Every day may not be a sunny day. Having the right types of insurance that extend beyond business liability and malpractice will keep you prepared for the unexpected.
Are you prepared for the “what-if” scenarios? If your doctors get sick or die unexpectedly, do you have preparations in place the will allow you to protect the practice cash flow for the staff, the employees, and the other partners? When creating a financial plan for your practice, you need to consider various ‘what if’ scenarios, after all, it is not just your own paycheck you need to be looking out for, there are people who look to you for help and as the practice owner, you need to be there for your people.
Below, we’ve detailed 4 types of insurance that you should utilize in your practice. These will help you stay prepared for all-weather situations, let’s take a look.
Disability income insurance provides a supplemental income should you ever become disabled and unable to work. This benefit helps you to maintain your standard of living, pay your bills and expenses, and ultimately keep your life as normal as possible when you are faced with unforeseeable circumstances. Disability income insurance is most commonly used in short term or long term.
Short Term Disability Income Insurance: This form of insurance generally goes into effect after the user has been disabled for 7-14 days. It will pay a benefit for up to 90 days, in some cases, it can last for up to 180 days.
Long Term Disability Income Insurance: This version of LTD income insurance typically goes into effect after the user has been disabled for 90 and will generally last until the dependent is 65. In some cases, the benefits will extend beyond this age.
Hopefully, you’ve taken out the adequate amount of personal disability income insurance to continue providing income to your family if you can’t work. But as a medical practice owner, your production is also essential to cover overhead. What revenue source is going to help cover office expenses if you’re out temporarily on a personal disability? This is where personal disability insurance and business overhead expense insurance work together to protect a doctor’s family and practice.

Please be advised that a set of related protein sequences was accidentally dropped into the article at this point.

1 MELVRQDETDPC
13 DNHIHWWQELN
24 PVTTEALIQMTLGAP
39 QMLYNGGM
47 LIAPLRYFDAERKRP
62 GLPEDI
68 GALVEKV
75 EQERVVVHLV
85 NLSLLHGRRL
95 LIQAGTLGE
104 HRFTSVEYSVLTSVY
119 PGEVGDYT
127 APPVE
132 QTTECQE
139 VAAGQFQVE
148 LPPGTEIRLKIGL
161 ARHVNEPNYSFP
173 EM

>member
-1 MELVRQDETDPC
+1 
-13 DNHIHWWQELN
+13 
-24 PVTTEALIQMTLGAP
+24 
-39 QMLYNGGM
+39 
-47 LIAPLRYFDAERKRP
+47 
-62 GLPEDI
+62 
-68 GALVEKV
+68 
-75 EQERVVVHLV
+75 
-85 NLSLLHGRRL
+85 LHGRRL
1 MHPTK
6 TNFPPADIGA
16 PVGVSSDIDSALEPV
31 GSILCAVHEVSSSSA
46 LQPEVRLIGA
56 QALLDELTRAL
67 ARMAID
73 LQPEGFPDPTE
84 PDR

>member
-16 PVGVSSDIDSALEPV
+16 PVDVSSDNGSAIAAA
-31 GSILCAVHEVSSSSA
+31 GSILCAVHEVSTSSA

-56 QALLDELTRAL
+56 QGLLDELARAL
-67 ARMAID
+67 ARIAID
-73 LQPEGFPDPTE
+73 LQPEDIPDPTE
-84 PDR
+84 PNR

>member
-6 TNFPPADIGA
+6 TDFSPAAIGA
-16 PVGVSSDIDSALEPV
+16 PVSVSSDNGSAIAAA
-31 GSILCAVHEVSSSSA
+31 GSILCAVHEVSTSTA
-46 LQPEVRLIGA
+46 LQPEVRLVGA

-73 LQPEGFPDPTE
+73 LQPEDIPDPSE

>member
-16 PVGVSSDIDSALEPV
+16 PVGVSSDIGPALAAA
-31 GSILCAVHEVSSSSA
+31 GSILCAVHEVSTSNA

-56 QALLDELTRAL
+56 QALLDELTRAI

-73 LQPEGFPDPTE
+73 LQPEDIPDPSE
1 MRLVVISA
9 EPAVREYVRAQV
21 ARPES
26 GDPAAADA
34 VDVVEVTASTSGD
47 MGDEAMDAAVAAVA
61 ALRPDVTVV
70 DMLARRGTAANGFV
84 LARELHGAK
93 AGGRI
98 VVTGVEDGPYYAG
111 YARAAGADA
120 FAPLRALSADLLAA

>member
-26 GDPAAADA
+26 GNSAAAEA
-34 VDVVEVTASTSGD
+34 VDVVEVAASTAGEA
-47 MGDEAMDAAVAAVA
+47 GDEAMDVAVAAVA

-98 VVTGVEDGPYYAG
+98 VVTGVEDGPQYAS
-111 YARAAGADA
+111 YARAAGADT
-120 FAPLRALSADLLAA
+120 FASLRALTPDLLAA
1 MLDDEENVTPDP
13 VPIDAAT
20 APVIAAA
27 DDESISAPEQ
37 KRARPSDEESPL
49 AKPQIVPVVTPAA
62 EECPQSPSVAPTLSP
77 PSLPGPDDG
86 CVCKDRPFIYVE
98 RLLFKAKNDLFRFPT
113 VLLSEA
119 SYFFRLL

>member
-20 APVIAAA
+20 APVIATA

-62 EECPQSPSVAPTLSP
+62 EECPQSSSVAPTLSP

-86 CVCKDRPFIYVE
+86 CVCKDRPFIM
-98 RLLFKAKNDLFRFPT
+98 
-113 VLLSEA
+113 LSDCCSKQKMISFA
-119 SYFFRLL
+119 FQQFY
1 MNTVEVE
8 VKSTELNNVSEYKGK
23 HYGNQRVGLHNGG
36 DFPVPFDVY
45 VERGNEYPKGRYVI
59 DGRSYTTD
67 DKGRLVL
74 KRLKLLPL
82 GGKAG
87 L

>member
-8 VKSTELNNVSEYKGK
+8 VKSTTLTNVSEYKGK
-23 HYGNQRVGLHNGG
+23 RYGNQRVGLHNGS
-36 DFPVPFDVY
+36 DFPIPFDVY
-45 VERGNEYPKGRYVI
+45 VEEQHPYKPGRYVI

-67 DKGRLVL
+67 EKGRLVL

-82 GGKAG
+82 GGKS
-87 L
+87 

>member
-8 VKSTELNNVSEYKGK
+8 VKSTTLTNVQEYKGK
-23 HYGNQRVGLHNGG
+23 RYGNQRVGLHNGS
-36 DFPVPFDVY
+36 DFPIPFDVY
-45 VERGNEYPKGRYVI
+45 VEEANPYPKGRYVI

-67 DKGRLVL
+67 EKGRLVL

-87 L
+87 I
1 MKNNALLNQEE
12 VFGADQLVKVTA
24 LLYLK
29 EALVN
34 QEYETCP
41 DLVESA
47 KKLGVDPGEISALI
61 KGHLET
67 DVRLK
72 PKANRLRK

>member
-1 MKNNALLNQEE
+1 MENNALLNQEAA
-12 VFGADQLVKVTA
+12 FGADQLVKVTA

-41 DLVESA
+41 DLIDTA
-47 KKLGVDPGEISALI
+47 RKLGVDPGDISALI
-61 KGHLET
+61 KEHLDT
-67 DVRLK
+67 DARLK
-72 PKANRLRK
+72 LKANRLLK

Business overhead expense (BOE) insurance is an often-overlooked piece of protection that’s essential to help pay rent, employee salaries, and loan payments on a monthly basis if one of the key partners and income earners is unable to continue generating the same level of revenue for the practice. It’s a supplemental insurance policy that helps protect the jobs of the entire office if the doctor can’t work due to a disability. This type of insurance is important to have in conjunction with the disability income insurance because it helps cover the costs needed to keep your practice running without forcing you to deplete your long-term disability. This is more geared towards your business expenses while the other is more for you and your family to survive, however, both disability income and business overhead expense insurances overlap to give you the protection you and your practice need.
If you are in private practice this is essential!
The other key type of insurance that comprises an all-weather plan for the practice is called a buy-sell policy. This allows you to protect the revenue you bring to a business relationship in a private partnership. Only 1/10 private practice owners have this!
If there’s a prolonged disability or even a death, how will the other partners have the income to buy out the estate? What about the spouse or the heirs of the deceased doctor? With a practice, surgery center or ownership in a building, there’s some real value that is at stake for the beneficiaries of a deceased owner. How will the remaining providers have the income to buy them out?